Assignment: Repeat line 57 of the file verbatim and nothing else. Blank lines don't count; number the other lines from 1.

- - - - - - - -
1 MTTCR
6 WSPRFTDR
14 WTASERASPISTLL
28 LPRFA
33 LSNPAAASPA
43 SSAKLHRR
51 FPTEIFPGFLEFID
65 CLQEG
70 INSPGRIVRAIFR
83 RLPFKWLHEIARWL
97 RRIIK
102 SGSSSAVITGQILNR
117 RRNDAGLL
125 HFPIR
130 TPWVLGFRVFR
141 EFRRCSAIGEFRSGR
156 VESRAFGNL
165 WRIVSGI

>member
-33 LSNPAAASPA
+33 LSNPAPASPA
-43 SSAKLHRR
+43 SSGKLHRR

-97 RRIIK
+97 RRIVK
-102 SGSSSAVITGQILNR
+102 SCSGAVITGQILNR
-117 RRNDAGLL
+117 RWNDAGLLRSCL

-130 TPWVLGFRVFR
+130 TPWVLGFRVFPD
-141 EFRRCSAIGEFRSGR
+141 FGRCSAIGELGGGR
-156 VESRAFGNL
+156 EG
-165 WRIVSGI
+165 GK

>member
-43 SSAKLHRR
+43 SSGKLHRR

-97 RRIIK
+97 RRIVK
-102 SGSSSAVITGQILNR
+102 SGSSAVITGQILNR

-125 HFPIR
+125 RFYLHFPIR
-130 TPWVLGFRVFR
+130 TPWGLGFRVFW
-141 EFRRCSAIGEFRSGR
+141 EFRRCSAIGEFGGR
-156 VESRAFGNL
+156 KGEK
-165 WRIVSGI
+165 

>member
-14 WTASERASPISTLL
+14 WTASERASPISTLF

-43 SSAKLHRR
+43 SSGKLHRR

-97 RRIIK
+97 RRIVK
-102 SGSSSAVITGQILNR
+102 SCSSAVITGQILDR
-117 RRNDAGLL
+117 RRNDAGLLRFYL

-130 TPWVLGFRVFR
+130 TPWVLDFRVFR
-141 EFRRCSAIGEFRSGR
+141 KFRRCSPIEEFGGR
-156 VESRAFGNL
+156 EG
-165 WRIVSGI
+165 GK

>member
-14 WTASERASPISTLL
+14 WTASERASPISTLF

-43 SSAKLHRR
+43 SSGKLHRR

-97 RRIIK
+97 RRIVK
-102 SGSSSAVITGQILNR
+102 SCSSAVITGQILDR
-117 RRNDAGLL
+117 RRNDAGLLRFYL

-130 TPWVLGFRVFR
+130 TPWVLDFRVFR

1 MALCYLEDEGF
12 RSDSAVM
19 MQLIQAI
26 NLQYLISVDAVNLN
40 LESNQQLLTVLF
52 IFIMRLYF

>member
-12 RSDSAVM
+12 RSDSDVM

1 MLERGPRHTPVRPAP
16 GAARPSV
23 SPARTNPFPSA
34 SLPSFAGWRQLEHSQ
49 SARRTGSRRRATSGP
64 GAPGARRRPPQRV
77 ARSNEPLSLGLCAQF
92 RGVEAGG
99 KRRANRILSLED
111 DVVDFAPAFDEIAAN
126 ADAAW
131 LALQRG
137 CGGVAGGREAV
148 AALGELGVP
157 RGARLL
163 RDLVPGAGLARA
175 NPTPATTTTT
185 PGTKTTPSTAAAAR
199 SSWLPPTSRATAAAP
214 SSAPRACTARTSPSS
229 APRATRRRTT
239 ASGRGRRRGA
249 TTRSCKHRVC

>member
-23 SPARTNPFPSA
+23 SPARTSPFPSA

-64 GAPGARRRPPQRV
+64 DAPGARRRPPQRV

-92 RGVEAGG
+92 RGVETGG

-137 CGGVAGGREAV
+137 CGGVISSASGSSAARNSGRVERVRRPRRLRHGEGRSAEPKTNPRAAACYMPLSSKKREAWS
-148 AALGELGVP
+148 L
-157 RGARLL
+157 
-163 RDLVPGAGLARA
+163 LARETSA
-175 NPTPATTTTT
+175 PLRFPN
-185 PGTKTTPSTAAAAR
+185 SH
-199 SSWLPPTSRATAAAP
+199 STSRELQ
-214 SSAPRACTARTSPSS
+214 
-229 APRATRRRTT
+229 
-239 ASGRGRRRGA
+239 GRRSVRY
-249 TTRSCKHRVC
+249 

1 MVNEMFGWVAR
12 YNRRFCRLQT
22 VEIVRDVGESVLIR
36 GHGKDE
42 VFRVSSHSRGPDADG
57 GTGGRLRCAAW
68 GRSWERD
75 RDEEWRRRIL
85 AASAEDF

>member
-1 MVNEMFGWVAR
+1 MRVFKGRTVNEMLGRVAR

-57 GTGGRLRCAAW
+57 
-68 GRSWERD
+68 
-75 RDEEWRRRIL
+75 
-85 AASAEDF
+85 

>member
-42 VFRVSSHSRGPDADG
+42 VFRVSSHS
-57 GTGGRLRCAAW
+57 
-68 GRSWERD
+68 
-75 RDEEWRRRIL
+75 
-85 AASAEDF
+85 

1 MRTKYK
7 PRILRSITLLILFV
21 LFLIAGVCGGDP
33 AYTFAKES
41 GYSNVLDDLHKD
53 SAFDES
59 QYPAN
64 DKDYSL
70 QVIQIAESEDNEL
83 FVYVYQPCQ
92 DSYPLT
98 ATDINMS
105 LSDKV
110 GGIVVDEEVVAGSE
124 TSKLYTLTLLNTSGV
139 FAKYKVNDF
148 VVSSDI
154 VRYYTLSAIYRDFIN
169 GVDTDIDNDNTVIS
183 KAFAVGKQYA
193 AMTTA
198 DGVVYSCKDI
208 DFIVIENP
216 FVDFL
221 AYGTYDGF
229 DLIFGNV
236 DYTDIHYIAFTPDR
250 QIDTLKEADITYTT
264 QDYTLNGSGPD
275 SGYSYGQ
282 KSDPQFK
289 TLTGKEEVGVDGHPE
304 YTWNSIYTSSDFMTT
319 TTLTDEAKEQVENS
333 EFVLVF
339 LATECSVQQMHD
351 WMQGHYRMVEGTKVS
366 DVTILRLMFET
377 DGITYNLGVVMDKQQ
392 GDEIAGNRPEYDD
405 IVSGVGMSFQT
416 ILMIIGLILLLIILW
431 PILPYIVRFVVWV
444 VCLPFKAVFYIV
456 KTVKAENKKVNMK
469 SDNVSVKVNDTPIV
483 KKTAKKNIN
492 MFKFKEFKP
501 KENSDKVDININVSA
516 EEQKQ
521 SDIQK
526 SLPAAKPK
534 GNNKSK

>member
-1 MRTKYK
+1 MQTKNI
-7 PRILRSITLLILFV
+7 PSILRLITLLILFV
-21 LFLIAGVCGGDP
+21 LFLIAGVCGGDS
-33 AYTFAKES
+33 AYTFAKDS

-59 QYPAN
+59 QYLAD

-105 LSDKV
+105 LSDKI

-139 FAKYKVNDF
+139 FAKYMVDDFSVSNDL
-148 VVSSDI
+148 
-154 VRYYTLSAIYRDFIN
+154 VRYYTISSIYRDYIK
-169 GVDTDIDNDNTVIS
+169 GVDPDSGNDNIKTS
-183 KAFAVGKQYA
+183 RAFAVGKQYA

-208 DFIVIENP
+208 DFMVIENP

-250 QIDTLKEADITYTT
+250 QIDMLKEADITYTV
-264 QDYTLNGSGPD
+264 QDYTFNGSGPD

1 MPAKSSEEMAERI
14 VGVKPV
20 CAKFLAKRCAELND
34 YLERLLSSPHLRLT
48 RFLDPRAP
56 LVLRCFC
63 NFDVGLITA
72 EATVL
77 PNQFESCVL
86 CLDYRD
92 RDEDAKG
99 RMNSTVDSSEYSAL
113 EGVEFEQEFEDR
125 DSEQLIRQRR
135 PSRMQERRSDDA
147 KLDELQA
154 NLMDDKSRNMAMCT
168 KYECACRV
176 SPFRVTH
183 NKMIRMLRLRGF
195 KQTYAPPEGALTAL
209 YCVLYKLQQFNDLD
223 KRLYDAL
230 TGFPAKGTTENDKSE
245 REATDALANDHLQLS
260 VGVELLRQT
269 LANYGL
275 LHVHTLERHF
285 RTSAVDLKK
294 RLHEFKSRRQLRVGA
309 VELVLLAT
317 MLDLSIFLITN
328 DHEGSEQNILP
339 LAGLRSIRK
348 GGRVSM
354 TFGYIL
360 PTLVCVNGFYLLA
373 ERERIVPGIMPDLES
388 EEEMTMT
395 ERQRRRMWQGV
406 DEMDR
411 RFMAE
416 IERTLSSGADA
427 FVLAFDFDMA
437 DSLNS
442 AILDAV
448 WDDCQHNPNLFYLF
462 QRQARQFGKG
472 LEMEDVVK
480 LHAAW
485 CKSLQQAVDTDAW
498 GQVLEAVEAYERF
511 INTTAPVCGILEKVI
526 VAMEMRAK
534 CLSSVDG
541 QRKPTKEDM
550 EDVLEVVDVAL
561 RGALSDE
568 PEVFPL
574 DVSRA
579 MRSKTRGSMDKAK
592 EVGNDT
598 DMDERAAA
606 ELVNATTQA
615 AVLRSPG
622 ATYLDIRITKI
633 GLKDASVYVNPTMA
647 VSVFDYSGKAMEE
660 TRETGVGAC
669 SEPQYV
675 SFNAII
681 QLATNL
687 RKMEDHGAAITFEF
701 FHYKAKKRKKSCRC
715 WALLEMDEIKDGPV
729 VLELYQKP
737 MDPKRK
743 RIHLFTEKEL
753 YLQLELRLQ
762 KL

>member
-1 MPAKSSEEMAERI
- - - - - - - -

+14 WTASERASPISTLF